Despite significant efforts to educate women to not drink during pregnancy, the incidence of Fetal Alcohol Spectrum Disorders has not declined making it important to obtain understanding of the mechanisms by which prenatal alcohol exposure causes neurodevelopmental damage in order to develop preventative and ameliorative strategies. In this proposal, we will exploit the unique advantages of the well established sheep model to investigate basic mechanisms by which alcohol causes brain injury and to begin exploring protective strategies. We have reported that alcohol causes maternal and fetal acidemia and reductions in maternal glutamine and glutamine-related metabolites. We hypothesize that alcohol mediated acidemia decreases fetal glutamine and glutamine-related metabolites and that this results in, or contributes to, elevations of oxidative stress and brain injury.
In Specific Aim 1, we hypothesize that alcohol induces maternal and fetal acidosis that results in altered concentrations of glutamine and its nitrogenous metabolites in the fetus. Experiment 1 tests this hypothesis in chronically instrumented lamb fetuses in response to acute alcohol or acidemia manipulations and will determine if maternal glutamine will prevent the changes in metabolite concentrations.
In Specific Aim 2, we hypothesize that prenatal alcohol exposure throughout the 3rd trimester equivalent of human brain development acts by causing acidemia, reductions in fetal glutamine and increases in oxidative stress. Experiment 2a will determine if alcohol or acidemia alters concentrations of glutamine and its metabolites in, and flux between, maternal and fetal compartments and across the fetal brain and if maternal glutamine administration prevents these changes. Experiment 2b will test whether the alcohol mediated decreases in pH and glutamine throughout the third trimester equivalent of human brain development results in increases in oxidative stress and if maternal glutamine is preventative.
Specific aim 3 hypothesizes that maternal glutamine administration will prevent the fetal brain injury in response to 3rd trimester equivalent alcohol exposure (Experiment 3 tests this hypotheis). Because alcohol is known to act through more than one mechanism, we predict that glutamine will substantially but not completely prevent brain injury and that these findings will place us in an excellent position to develop a practical, combinatory, nutritional prevention, a stated goal in the NIAAA strategic plan.

Public Health Relevance

The failure of education to significantly reduce the incidence of Fetal Alcohol Syndrome has made it important to obtain understanding of the mechanisms by which prenatal alcohol exposure causes neurodevelopmental damage in order to develop preventative and ameliorative strategies. In this proposal we test several hypotheses that would explain how alcohol causes this damage and will test a nutritional prevention based on the on these hypotheses. This research addresses a stated goal in the National Institute on Alcoholism and Alcohol Abuse strategic plan.

Agency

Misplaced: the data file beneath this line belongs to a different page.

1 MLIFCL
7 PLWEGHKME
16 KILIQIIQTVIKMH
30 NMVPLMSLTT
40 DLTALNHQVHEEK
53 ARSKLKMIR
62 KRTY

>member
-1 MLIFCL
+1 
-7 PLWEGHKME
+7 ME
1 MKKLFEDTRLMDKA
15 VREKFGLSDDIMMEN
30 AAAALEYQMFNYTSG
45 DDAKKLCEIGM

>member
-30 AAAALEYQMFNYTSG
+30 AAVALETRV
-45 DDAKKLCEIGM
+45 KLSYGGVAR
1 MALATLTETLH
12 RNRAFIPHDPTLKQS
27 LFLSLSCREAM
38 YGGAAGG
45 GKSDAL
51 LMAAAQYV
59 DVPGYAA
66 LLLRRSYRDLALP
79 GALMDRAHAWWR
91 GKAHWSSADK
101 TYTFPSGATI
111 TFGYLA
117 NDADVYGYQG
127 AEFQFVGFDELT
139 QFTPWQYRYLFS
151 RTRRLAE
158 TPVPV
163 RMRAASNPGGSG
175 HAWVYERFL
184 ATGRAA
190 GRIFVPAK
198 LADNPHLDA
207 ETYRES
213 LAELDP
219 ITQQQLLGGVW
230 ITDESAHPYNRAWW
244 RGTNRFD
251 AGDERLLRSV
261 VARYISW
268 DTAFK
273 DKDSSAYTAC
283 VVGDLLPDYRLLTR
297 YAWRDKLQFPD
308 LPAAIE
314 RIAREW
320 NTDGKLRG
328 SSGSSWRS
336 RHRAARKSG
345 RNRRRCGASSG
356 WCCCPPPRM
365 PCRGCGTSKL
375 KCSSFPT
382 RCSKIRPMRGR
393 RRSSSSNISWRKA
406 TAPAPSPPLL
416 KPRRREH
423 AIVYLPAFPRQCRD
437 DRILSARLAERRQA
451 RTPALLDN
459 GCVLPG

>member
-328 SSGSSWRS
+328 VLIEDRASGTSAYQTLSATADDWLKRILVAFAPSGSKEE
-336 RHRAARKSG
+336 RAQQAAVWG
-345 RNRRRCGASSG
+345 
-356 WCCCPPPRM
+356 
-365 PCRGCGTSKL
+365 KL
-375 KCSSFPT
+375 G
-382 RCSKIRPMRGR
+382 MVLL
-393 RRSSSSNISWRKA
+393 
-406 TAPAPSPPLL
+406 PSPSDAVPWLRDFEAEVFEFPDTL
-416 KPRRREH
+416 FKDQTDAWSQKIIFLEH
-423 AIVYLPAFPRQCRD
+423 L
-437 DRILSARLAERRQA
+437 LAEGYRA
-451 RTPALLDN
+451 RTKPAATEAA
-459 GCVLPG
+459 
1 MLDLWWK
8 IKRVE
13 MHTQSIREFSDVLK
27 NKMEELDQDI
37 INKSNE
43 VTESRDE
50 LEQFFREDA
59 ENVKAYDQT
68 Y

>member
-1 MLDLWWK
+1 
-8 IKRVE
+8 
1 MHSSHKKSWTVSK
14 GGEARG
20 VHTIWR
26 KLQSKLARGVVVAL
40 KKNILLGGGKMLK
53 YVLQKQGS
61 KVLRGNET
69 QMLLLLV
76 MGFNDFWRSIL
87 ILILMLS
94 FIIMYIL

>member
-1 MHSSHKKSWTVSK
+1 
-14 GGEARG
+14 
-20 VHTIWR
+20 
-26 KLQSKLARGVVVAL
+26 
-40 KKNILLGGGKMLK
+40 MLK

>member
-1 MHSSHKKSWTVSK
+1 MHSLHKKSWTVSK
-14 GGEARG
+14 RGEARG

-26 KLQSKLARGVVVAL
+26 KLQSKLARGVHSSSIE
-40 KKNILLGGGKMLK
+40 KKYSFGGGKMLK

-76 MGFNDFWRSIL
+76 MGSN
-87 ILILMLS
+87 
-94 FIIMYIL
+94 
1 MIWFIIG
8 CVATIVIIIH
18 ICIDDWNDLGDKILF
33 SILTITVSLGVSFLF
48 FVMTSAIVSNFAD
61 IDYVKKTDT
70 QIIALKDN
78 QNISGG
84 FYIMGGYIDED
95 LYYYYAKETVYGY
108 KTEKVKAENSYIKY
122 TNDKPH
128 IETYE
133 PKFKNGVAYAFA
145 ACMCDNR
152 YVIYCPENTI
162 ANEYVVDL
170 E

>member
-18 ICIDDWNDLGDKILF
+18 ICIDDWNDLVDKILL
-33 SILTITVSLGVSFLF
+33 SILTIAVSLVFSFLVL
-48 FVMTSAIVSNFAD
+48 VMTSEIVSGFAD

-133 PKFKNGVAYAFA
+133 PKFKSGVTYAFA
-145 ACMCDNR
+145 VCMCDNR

National Institute of Health (NIH)
Institute
National Institute on Alcohol Abuse and Alcoholism (NIAAA)
Type
Research Project (R01)
Project #
5R01AA010940-14
Application #
8306352
Study Section
Pregnancy and Neonatology Study Section (PN)
Program Officer
Hereld, Dale
Project Start
1999-09-30
Project End
2014-07-31
Budget Start
2012-08-01
Budget End
2014-07-31
Support Year
14
Fiscal Year
2012
Total Cost
$313,667
Indirect Cost
$99,560
Name
Texas Agrilife Research
Department
Veterinary Sciences
Type
Schools of Veterinary Medicine
DUNS #
847205713
City
College Station
State
TX
Country
United States
Zip Code
77843
Sawant, Onkar B; Ramadoss, Jayanth; Hankins, Gary D et al. (2014) Effects of L-glutamine supplementation on maternal and fetal hemodynamics in gestating ewes exposed to alcohol. Amino Acids 46:1981-96
Washburn, Shannon E; Tress, Ursula; Lunde, Emilie R et al. (2013) The role of cortisol in chronic binge alcohol-induced cerebellar injury: Ovine model. Alcohol 47:53-61
Washburn, Shannon E; Sawant, Onkar B; Lunde, Emilie R et al. (2013) Acute alcohol exposure, acidemia or glutamine administration impacts amino acid homeostasis in ovine maternal and fetal plasma. Amino Acids 45:543-54
Sawant, Onkar B; Ramadoss, Jayanth; Hogan, Harry A et al. (2013) The role of acidemia in maternal binge alcohol-induced alterations in fetal bone functional properties. Alcohol Clin Exp Res 37:1476-82
Sawant, Onkar B; Lunde, Emilie R; Washburn, Shannon E et al. (2013) Different patterns of regional Purkinje cell loss in the cerebellar vermis as a function of the timing of prenatal ethanol exposure in an ovine model. Neurotoxicol Teratol 35:7-13
Ramadoss, Jayanth; Stewart, Randolph H; Cudd, Timothy A (2011) Acute renal response to rapid onset respiratory acidosis. Can J Physiol Pharmacol 89:227-31
Ramadoss, Jayanth; Lunde, Emilie R; Ouyang, Nengtai et al. (2008) Acid-sensitive channel inhibition prevents fetal alcohol spectrum disorders cerebellar Purkinje cell loss. Am J Physiol Regul Integr Comp Physiol 295:R596-603
Ramadoss, Jayanth; Wu, Guoyao; Cudd, Timothy A (2008) Chronic binge ethanol-mediated acidemia reduces availability of glutamine and related amino acids in maternal plasma of pregnant sheep. Alcohol 42:657-66
Ramadoss, Jayanth; Tress, Ursula; Chen, Wei-Jung A et al. (2008) Maternal adrenocorticotropin, cortisol, and thyroid hormone responses to all three-trimester equivalent repeated binge alcohol exposure: ovine model. Alcohol 42:199-205
Ramadoss, Jayanth; Lunde, Emilie R; Chen, Wei-Jung A et al. (2007) Temporal vulnerability of fetal cerebellar Purkinje cells to chronic binge alcohol exposure: ovine model. Alcohol Clin Exp Res 31:1738-45

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